On 13 Jan 2017, at 15:45, Nick Coghlan
So the essential stack would look like:
TLSConfig[uration?]: implementation independent, settings only TLSClientContext: ABC to combine settings with a specific TLS implementation TLSServerContext: ABC to combine settings with a specific TLS implementation TLSSocket: ABC to combine a context with a network socket TLSBuffer: ABC to combine a context with a pair of data buffers
And then TLSPolicy would be a potential future implementation independent addition that could be used to constrain acceptable TLS configurations.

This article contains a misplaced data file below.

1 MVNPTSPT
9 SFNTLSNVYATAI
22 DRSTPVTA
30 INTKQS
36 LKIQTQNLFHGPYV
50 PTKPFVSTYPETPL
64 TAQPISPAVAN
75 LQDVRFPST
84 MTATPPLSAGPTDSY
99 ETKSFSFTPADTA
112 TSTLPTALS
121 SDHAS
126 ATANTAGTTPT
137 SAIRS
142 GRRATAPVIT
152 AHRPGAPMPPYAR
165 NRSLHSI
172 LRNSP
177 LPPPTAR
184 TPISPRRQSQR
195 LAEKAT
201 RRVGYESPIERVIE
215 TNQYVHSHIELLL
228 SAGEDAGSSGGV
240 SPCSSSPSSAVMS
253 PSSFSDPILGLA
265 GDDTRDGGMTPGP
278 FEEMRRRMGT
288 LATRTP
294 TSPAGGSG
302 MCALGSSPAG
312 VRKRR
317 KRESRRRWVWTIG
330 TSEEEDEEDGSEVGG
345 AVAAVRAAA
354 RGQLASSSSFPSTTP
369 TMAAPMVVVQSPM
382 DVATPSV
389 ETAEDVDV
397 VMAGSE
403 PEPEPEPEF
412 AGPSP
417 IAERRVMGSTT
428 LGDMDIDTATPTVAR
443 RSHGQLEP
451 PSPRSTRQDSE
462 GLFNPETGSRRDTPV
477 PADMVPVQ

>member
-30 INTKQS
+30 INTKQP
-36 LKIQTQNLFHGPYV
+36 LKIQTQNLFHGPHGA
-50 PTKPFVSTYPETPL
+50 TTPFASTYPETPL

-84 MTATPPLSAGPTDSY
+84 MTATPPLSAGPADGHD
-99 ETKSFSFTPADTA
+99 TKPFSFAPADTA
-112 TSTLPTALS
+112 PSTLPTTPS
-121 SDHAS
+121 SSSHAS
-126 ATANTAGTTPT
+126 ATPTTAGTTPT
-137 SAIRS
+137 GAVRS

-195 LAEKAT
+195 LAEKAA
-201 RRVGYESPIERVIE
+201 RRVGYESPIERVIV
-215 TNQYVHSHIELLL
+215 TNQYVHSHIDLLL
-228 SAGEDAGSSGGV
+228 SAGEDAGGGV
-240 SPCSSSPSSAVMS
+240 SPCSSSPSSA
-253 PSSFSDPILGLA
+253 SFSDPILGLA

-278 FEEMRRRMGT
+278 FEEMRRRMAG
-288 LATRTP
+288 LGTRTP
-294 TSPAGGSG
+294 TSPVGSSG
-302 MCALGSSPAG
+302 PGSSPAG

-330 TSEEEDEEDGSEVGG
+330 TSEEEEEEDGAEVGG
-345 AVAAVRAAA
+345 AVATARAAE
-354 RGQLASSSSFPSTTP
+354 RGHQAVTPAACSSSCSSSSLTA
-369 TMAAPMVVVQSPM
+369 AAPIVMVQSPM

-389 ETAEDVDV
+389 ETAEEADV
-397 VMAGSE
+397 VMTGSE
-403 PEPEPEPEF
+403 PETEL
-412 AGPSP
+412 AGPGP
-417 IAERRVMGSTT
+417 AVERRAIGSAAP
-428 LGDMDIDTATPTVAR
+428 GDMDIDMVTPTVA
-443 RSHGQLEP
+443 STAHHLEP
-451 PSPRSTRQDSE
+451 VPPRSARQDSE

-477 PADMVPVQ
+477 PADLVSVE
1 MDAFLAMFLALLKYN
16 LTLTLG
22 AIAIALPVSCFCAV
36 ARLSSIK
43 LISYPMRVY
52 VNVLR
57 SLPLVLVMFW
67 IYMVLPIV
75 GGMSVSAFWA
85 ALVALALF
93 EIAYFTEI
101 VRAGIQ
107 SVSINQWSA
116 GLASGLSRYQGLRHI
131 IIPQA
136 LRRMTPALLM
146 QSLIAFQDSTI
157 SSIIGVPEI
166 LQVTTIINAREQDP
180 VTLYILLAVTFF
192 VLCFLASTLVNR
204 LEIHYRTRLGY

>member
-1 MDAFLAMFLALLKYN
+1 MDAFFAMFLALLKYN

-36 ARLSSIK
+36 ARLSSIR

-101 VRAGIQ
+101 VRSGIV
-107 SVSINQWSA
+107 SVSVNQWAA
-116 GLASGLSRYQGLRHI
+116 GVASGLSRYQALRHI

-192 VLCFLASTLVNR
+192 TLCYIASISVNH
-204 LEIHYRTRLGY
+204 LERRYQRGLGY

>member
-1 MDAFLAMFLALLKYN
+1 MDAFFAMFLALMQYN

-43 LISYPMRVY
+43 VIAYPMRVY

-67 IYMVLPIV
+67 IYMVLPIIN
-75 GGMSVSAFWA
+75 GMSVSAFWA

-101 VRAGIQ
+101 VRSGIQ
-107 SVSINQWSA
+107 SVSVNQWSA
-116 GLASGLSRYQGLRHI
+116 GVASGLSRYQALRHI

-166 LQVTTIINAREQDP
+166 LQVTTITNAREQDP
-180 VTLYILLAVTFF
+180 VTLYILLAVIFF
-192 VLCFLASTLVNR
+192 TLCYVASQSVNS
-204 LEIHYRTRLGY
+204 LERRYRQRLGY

If we were going this way, I’d want to add one extra caveat: I think I’d want the Contexts to become immutable. The logic for the SNI callback would then become: you are called with the Context that created the socket/buffer, and you return a Configuration object that contains any changes you want to make, and the Context applies them if it can (or errors out if it cannot). A new Context is created. This relegates Context to the role of “socket/buffer factory”. The advantage of this is that we have vastly reduced the moving parts: a Context can ensure that, once initiated, the Policy that belongs to it will not change under its feet. It also allows the Context to refuse to change settings that a given concrete implementation cannot change in the SNI callback. Essentially, the logic in the callback would be: def sni_callback(buffer, hostname, context): # This creates a writable copy of the configuration: it does not # mutate the original. configuration = context.configuration configuration.certificates = certs_for_hostname(hostname) configuration.inner_protocols = [NextProtocol.H2, NextProtocol.HTTP1] return configuration This would almost certainly make Context implementation easier, as there is no longer a requirement to monitor your configuration and support live-updates. Cory